I was thinking about logs the other day :-)
And the following thought occurred to me: Logs = accountability.
So, what is accountability, really? Wikipedia defines it as "Accountability is a concept in ethics with several meanings. It is often used synonymously with such concepts as answerability, enforcement, responsibility, blameworthiness, liability and other terms associated with the expectation of account-giving."
Yes, there are many other mechanisms of accountability in an organization, but logs are the one that pervades all IT. And if you IT is not accountable, your business is neither. Thus, if you tend to not be serious about logs, be aware that you are not serious about accountability. Is that the message your organization wants to be sending?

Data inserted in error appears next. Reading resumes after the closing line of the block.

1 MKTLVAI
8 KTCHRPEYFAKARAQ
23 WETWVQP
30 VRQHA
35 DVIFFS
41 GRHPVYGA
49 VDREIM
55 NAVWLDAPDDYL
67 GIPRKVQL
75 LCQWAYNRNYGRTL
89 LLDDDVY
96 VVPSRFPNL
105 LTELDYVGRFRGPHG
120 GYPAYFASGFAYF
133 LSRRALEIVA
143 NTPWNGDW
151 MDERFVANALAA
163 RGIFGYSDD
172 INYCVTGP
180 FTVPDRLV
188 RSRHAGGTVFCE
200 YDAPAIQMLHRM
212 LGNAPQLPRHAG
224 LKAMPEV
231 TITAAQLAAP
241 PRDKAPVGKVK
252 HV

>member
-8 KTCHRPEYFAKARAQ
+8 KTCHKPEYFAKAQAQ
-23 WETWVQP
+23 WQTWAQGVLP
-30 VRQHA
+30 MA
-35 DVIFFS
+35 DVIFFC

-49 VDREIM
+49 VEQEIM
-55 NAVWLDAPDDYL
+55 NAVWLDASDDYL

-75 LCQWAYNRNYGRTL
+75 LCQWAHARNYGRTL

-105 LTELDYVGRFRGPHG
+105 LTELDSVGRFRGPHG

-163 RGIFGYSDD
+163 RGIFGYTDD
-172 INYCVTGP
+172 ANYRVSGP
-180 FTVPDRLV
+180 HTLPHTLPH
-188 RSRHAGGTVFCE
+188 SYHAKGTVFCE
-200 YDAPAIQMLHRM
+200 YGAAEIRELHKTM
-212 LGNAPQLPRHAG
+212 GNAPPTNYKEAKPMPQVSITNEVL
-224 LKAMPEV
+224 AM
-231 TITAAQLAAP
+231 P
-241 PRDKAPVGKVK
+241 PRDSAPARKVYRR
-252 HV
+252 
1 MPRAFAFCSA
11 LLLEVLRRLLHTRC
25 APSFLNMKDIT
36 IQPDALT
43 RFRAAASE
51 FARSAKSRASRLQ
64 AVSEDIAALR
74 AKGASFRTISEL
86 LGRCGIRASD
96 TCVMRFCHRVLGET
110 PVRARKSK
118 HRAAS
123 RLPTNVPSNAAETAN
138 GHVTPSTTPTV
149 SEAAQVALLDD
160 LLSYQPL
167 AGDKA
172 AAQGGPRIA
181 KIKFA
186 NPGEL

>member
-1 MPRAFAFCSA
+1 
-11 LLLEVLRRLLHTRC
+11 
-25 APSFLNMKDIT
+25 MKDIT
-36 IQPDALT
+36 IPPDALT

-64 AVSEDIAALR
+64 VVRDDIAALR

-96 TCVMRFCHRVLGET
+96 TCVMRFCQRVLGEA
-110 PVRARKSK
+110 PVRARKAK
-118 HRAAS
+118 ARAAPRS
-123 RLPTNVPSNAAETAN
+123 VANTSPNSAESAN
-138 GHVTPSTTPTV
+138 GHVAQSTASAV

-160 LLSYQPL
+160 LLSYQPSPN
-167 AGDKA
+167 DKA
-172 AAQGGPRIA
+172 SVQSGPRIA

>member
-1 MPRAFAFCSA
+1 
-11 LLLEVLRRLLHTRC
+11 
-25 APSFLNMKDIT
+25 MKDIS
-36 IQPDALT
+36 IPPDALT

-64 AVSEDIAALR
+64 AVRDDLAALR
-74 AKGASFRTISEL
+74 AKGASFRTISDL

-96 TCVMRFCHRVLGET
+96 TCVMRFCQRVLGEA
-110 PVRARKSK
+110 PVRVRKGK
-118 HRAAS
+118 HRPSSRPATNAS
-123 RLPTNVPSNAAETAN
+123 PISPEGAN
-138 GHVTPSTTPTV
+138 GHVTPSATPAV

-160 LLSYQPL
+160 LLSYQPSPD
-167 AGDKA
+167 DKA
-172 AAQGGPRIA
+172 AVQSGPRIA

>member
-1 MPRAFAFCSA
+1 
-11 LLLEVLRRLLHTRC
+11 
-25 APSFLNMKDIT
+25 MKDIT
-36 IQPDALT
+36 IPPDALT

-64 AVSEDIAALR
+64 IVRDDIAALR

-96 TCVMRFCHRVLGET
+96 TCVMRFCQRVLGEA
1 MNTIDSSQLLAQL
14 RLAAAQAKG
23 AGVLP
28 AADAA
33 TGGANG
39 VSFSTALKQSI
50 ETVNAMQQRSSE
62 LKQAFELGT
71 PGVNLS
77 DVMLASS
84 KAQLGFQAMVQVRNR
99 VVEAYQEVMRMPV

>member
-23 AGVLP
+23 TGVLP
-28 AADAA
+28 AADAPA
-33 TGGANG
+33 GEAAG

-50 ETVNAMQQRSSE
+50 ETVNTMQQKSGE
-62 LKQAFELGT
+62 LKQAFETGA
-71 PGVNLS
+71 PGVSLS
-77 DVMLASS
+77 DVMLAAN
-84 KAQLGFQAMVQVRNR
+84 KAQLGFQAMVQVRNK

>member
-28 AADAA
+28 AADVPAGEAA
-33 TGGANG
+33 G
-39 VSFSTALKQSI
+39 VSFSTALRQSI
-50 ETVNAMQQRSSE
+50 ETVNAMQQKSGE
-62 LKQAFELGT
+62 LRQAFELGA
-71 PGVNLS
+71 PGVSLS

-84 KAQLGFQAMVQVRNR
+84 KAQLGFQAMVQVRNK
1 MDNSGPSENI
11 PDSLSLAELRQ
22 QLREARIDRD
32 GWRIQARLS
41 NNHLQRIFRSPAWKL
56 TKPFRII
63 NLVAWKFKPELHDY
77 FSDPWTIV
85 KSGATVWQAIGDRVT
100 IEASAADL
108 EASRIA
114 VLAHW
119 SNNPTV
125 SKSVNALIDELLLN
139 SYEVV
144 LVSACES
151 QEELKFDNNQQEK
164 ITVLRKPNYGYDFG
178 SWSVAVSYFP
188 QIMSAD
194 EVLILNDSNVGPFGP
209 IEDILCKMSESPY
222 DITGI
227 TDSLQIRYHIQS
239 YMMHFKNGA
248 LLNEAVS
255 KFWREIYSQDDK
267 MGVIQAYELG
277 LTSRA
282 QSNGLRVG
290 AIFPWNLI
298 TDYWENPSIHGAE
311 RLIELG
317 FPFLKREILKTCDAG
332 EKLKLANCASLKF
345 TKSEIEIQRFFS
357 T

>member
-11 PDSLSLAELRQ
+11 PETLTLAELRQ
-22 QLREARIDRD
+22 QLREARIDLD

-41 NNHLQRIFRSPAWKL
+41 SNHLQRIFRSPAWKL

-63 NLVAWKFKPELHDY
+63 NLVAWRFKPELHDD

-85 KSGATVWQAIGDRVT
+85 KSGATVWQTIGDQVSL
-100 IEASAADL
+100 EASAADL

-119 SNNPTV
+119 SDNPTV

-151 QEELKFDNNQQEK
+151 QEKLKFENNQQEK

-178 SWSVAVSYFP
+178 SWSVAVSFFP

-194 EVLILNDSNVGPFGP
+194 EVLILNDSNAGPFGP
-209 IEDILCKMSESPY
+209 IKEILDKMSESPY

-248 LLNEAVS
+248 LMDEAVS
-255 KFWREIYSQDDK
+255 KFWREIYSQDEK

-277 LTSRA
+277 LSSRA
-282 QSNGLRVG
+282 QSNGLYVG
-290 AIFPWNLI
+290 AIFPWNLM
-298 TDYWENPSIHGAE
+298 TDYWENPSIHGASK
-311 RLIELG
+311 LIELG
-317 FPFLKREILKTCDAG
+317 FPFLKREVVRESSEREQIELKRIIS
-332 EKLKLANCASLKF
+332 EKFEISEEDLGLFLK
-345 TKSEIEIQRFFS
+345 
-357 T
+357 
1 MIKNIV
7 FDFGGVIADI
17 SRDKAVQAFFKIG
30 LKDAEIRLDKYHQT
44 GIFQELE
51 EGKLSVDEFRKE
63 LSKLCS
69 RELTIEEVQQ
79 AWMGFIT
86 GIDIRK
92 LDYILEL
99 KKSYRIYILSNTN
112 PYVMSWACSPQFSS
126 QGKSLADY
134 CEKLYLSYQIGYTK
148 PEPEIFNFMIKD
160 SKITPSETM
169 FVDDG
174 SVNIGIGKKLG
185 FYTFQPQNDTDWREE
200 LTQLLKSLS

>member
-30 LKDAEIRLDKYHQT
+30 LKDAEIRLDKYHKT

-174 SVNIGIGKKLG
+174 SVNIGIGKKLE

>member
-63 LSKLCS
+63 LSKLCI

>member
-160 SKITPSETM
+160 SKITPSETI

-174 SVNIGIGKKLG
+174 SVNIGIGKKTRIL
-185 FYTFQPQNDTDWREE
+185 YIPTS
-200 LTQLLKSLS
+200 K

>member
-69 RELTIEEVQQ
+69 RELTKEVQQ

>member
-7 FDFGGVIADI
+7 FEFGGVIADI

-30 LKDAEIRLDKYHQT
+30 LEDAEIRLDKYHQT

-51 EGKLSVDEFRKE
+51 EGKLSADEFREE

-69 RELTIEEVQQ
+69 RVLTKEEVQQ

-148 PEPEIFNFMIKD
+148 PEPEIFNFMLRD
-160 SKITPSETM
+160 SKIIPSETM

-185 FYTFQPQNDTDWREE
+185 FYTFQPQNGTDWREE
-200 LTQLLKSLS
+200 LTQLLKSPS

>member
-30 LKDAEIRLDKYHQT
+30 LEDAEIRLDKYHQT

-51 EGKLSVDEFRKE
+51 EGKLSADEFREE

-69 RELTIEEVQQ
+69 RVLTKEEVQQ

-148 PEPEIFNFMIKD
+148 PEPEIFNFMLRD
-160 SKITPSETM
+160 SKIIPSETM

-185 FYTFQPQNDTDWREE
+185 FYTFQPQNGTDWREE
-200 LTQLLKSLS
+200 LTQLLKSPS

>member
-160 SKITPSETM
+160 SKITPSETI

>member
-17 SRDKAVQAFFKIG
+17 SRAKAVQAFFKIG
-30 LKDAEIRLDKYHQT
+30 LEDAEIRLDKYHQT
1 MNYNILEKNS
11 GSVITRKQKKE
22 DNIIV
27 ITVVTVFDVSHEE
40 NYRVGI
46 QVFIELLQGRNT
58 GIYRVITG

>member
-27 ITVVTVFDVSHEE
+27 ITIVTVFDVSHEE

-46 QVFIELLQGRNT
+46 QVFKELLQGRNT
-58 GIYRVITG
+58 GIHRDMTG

Ignoring logs is not just stupid (due to losing that important resources for troubleshooting and security), it is not only illegal (due to various regulations), but it is also unethical! :-)UPDATE: OMG, how can I miss it when writing this post. Dan Geer's classic testimony before "Subcommittee on Emerging Threats, Cybersecurity, and Science and Technology" succinctly states: "Priority number five: Accountability, not access control." He then explains how accountability and monitoring succeed and shine when access control and restrictions fail.